Botany Curator Heidi Meudt and colleagues have published a paper on what is special about the diversification of plants on islands, based on an investigation of the five best-studied island archipelagos, including New Zealand. Read on to find out more about their findings on the role of whole genome duplication – also known as polyploidy – in these island floras.
Field work is a key aspect of biodiversity research to locate and collect new specimens to study. Botany Researcher Heidi Meudt took two South Island field trips in Dec 2018 and Jan 2019 with two university students in tow. Combining research and training is often a great way to get scientific research done – but was it successful this time?
Now that springtime is upon us in New Zealand, many plants are starting to flower, producing pollen. Many of us have a negative association with pollen due to its role in causing allergies [PDF, 172KB]. But not all pollen causes allergies, and pollen is of course extremely important to the biology and
For many years, Te Papa botanists have included Otari-Wilton’s Bush collections in their research. Otari Native Botanic Garden and Wilton’s Bush Reserve is a special place in Wellington it’s “the only public botanic garden in New Zealand dedicated solely to native plants”. This makes it an important educational and research resource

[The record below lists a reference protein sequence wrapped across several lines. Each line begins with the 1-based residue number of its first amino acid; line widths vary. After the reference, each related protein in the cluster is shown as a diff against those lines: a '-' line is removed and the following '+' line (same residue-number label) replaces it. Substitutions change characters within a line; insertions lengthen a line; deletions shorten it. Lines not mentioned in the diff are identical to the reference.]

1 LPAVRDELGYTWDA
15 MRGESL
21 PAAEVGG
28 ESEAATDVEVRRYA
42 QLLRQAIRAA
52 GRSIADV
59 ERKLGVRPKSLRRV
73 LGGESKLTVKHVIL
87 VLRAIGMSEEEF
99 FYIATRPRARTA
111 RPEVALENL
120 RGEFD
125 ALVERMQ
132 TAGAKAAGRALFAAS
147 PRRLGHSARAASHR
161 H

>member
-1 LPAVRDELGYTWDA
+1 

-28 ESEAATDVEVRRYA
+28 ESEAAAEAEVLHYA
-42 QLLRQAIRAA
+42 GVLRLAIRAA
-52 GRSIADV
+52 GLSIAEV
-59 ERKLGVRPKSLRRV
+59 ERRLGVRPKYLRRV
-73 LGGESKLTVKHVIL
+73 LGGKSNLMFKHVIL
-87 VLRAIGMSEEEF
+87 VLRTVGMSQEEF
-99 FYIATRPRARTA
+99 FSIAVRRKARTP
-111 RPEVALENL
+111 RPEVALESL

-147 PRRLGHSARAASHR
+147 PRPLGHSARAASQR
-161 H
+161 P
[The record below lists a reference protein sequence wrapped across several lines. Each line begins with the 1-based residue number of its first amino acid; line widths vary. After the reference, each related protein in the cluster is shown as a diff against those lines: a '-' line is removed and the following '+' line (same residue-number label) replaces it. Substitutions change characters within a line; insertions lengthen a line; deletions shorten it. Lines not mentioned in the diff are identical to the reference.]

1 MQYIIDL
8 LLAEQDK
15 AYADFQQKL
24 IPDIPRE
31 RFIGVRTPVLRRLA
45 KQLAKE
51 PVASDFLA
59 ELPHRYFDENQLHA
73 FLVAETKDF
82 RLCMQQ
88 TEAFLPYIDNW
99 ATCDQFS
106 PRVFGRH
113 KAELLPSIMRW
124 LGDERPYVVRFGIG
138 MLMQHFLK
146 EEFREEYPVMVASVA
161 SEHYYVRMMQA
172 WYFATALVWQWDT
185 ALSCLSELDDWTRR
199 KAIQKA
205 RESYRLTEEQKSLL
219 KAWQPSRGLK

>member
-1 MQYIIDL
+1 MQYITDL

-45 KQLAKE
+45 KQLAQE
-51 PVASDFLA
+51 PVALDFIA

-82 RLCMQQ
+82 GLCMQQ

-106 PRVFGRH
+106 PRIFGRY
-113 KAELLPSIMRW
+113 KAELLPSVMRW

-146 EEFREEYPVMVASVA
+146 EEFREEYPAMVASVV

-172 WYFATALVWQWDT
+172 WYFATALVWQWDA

Te Papa Botany researchers Heidi Meudt, Jessie Prebble and Phil Garnock-Jones have recently co-authored a new paper in the Botanical Journal of the Linnean Society on the genus Veronica, which includes northern speedwells and New Zealand and Australian hebes. This paper is the first major publication from Heidi’s research stay in Oldenburg,
Ngā rau kura – Precious feathers In 2007 I identified the birds in Te Papa’s Māori cloaks using microscopic analyses of feather down and museum bird skin comparisons. My findings have provided a deeper knowledge of the museum’s natural history and Māori collections but also an appreciation and understanding of
Did you know that 32 of New Zealand’s 44 native forget-me-not species are under some level of threat? That’s a whopping 75%! Sixteen of those species are in the “Threatened” category and another 16 are in the “At Risk” category of the New Zealand Threat Classification. Because such a high
Te Papa Botany researchers Heidi Meudt, Jessie Prebble and Carlos Lehnebach have recently published a new paper in the scientific journal Plant Systematics and Evolution on New Zealand forget-me-nots (genus Myosotis). There are approximately 100 species of forget-me-not species in the genus Myosotis, about half of which are only found
Bart Cox and Jasmine Gibbins spent their summer researching native orchids at Te Papa. Bart and Jasmine are part of a group of seven students from Victoria University of Wellington that were awarded a Summer Research Scholarship co-funded by Te Papa and Victoria University of Wellington. Bart’s research focused on a threatened